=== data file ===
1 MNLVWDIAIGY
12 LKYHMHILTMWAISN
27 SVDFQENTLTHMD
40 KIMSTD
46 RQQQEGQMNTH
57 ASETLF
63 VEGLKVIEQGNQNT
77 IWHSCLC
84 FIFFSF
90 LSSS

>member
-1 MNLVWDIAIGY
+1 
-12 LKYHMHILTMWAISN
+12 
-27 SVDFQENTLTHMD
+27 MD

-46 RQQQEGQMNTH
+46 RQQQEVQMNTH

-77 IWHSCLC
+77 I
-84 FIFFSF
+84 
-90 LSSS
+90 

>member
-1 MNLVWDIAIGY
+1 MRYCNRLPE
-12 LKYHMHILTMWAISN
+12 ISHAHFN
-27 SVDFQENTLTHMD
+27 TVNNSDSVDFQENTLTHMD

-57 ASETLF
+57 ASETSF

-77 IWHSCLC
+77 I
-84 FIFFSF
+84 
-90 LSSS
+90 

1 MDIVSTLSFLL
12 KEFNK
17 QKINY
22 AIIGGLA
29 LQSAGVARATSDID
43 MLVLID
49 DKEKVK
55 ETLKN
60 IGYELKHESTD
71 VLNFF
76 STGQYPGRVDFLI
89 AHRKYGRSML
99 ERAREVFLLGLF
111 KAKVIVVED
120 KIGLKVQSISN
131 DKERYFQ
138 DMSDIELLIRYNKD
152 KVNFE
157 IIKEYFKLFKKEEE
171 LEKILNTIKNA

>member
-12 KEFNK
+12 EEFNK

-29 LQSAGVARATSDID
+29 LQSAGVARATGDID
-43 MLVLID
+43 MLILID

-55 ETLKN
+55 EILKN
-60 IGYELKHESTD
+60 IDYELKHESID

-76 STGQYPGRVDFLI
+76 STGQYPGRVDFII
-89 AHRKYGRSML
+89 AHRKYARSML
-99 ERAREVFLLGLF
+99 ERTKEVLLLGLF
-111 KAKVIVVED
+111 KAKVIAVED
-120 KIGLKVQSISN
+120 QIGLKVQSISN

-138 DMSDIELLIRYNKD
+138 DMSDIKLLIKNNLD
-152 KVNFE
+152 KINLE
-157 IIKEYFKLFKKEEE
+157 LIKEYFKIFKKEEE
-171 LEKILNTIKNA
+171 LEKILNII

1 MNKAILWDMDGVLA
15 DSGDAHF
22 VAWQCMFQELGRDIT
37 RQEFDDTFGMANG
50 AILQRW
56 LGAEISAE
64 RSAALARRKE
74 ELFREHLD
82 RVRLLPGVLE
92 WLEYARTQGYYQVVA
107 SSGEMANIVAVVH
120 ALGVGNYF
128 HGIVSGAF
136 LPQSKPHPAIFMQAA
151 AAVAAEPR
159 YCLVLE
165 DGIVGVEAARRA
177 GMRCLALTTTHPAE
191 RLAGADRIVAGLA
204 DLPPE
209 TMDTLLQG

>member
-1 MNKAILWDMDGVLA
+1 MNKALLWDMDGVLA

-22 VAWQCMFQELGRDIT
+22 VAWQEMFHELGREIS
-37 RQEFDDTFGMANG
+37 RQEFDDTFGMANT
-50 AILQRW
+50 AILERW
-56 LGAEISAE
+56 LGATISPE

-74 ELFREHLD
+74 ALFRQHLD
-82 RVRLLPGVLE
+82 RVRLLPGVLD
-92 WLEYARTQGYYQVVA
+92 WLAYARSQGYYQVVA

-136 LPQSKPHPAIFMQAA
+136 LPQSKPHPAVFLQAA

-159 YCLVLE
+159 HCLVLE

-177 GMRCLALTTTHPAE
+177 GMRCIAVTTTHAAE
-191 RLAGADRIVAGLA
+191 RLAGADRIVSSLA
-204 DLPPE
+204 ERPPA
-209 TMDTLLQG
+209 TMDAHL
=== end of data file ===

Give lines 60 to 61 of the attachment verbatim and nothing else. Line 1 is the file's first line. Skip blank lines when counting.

171 LEKILNTIKNA

>member